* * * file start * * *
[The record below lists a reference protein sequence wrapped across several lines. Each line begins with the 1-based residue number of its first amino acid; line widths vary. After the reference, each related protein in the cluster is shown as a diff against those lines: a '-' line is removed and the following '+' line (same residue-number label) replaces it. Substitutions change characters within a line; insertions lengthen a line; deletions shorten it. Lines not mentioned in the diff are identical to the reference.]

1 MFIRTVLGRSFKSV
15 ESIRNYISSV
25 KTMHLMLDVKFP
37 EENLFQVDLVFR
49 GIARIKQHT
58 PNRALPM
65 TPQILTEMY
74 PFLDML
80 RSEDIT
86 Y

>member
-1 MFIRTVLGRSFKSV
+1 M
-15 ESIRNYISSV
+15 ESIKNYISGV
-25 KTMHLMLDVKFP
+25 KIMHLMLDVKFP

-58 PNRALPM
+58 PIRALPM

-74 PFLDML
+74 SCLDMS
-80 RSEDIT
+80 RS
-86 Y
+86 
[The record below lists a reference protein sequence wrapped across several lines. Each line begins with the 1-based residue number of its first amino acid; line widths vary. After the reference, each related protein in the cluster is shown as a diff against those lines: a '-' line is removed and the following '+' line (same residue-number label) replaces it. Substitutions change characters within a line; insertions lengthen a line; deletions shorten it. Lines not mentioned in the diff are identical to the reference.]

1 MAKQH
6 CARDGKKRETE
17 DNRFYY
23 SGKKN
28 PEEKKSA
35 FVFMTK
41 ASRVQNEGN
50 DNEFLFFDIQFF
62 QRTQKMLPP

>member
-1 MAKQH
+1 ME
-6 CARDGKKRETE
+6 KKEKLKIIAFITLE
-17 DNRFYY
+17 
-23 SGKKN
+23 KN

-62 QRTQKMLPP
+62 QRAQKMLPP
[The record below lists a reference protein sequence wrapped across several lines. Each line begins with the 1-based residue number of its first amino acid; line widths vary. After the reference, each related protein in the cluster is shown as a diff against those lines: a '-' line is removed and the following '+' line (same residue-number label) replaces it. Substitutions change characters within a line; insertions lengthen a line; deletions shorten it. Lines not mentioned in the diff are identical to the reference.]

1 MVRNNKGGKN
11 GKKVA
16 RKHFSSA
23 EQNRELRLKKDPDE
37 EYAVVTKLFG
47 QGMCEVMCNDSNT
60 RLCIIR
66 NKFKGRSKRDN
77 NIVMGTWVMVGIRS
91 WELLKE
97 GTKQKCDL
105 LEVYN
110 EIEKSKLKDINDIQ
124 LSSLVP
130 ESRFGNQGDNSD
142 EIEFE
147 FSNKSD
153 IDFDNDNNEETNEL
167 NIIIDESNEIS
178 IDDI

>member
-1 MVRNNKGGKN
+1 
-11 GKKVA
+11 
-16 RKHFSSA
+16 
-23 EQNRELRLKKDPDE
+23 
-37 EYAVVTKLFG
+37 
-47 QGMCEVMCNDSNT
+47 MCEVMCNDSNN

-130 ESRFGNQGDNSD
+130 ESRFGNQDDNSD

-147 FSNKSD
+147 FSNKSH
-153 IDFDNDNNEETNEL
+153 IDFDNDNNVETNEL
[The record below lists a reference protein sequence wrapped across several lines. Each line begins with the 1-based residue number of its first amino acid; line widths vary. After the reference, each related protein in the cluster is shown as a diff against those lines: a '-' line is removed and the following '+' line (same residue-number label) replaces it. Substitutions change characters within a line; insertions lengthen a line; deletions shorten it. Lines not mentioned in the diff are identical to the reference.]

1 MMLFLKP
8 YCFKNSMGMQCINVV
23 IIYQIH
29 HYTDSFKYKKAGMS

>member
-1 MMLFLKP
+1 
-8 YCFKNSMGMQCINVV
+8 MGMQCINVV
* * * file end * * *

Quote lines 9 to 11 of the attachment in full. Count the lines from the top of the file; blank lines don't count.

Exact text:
74 PFLDML
80 RSEDIT
86 Y